Nissan X-Trail – The Best Value SUV

Eleanor Hanson

The X-Trail was added to Nissan’s off road range in 2001 and is something of an unsung hero. It is a compact 4×4 with practical boxy lines. Dynamically, the X-trail drives great on-road making it better choice than rivaling BMW X3 or Volvo X360. The X-Trail is the best option for those looking for a dependable yet enjoyable 4X4 car. It also returns a great value for money in terms with generous standard kit and strong resale values. The overall look of the Nissan X-Trail remains the same since 2001 apart from the light tweaks it received in 2007, but the X-Trail doesn’t really need any change in design as it is a winning formula that still feels fresh and has helped the Japanese manufacturer flourish through the off road vehicle market. The X-Trail has a rugged look thanks to its chunky bumpers and dark scuff plates. Inside it has a luxurious but practical cabin that feels upmarket with high quality materials.

Having said that, the dashboard looks a bit odd with centrally fitted screen which looks like a substandard after market accessory. The X-Trail is powered by a 148bhp 2.0litre and 171bhp 2.0litre diesels mated with a six speed manual gearbox. The gearbox is smooth but it drives a bit firm and on motorways there is a lot of road noise. Having said that, it performs great on the bends thanks to the firm set-up giving it an edge over the agricultural Land Rover Freelander. The X-Trail’s appetite for revs makes it an entertaining car to drive. However, like other Nissans, the X-Trail is also not the best at stopping and takes 62.6 metre to stop when brakes are applied at 70mph, the rivaling Kia Sorento (larger in size) does the same in 52.6 metres.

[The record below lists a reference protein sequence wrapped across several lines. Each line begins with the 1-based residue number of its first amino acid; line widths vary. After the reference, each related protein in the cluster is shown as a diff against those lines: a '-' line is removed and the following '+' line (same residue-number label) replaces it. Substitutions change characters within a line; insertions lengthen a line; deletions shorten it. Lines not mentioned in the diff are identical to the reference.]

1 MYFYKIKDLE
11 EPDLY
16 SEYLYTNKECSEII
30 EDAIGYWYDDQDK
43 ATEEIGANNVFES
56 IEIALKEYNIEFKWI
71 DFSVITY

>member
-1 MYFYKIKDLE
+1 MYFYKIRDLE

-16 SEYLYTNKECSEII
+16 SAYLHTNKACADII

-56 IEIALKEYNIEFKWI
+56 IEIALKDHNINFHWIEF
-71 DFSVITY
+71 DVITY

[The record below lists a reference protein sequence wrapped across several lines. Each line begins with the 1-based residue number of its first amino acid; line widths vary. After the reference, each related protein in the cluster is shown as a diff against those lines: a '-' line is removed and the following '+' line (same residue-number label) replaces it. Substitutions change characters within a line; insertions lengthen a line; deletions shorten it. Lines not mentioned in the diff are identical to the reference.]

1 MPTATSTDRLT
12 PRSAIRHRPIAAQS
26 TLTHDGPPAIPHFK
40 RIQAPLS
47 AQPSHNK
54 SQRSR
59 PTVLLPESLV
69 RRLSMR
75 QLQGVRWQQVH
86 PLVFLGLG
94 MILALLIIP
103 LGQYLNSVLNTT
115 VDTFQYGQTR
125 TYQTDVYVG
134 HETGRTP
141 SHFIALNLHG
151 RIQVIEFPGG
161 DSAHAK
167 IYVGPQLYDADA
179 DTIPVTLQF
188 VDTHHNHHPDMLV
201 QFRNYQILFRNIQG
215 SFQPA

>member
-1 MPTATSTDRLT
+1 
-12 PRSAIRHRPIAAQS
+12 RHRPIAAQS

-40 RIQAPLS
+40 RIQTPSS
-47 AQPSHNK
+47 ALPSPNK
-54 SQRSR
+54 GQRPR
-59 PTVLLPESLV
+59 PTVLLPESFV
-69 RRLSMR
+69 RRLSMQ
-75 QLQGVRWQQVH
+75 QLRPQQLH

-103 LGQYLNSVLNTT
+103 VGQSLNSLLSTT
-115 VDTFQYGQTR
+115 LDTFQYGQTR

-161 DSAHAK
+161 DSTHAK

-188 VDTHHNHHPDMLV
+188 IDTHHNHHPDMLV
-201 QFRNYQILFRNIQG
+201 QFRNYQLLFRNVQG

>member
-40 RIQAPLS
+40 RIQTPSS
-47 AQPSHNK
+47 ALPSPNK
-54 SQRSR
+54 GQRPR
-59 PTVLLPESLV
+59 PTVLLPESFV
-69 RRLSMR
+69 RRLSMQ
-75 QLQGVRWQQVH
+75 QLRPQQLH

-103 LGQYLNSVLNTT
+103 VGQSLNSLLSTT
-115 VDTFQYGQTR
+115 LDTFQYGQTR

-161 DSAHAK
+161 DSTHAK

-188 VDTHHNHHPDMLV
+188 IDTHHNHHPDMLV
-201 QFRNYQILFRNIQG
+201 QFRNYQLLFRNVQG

The X-Trail managed to score only four out of five stars in Euro NCAP crash test rating, which is same as the Toyota RAV4 but one star less than the Land Rover Freelander. However, the standard safety equipment includes six airbags, AntilocCK Braking System and electronic stability control. The four wheel or two wheel drive can be selected with a touch of a button that adds to the driver’s confidence. Nissan cars have a strong reputation for reliability and the X-Trail has performed really well in owner satisfaction surveys. It finished ninth in Auto Express Driver Power Survey.

The X-Trail boast 603 litres of boot space which can be increased to 1,773litres on folding the seats, that is 100 litres more than the rivaling Freelander which is larger in sizes. There is plenty of legroom for the passengers at the back and cabin boasts a huge glovebox and lots of cubbyholes. The driver enjoys a comfortable position thanks to highly adjustable seat and steering wheel. All of these make long journeys easy for both the driver and the passengers. The X-Trail returns fuel economy of 44.1mpg which is on a par with its rivals. However, it enjoys high residual values as compared to its rivals plus the kit levels are impressive. The Sport version gets a sunroof, Bluetooth connectivity and CD changer. All of these combine to make the X-Trail an appealing package for buyers.

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